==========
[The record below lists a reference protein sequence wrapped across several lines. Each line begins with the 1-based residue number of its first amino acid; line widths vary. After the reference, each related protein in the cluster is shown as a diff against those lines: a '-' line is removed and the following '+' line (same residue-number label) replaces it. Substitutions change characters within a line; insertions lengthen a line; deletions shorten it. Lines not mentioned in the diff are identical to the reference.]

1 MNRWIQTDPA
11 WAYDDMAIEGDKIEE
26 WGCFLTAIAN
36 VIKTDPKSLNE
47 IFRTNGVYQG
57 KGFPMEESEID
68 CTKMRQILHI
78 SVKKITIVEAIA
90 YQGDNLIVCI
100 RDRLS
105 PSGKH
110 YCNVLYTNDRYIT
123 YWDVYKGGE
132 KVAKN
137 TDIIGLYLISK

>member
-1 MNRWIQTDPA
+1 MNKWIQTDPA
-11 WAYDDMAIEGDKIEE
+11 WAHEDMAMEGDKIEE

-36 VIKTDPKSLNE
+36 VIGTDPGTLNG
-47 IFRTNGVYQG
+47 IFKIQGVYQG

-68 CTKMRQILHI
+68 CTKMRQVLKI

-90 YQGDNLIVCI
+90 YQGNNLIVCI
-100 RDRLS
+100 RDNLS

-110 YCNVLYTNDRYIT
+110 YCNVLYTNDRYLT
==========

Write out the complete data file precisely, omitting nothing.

[The record below lists a reference protein sequence wrapped across several lines. Each line begins with the 1-based residue number of its first amino acid; line widths vary. After the reference, each related protein in the cluster is shown as a diff against those lines: a '-' line is removed and the following '+' line (same residue-number label) replaces it. Substitutions change characters within a line; insertions lengthen a line; deletions shorten it. Lines not mentioned in the diff are identical to the reference.]

1 MNRWIQTDPA
11 WAYDDMAIEGDKIEE
26 WGCFLTAIAN
36 VIKTDPKSLNE
47 IFRTNGVYQG
57 KGFPMEESEID
68 CTKMRQILHI
78 SVKKITIVEAIA
90 YQGDNLIVCI
100 RDRLS
105 PSGKH
110 YCNVLYTNDRYIT
123 YWDVYKGGE
132 KVAKN
137 TDIIGLYLISK

>member
-1 MNRWIQTDPA
+1 MNKWIQTDPA
-11 WAYDDMAIEGDKIEE
+11 WAHEDMAMEGDKIEE

-36 VIKTDPKSLNE
+36 VIGTDPGTLNG
-47 IFRTNGVYQG
+47 IFKIQGVYQG

-68 CTKMRQILHI
+68 CTKMRQVLKI

-90 YQGDNLIVCI
+90 YQGNNLIVCI
-100 RDRLS
+100 RDNLS

-110 YCNVLYTNDRYIT
+110 YCNVLYTNDRYLT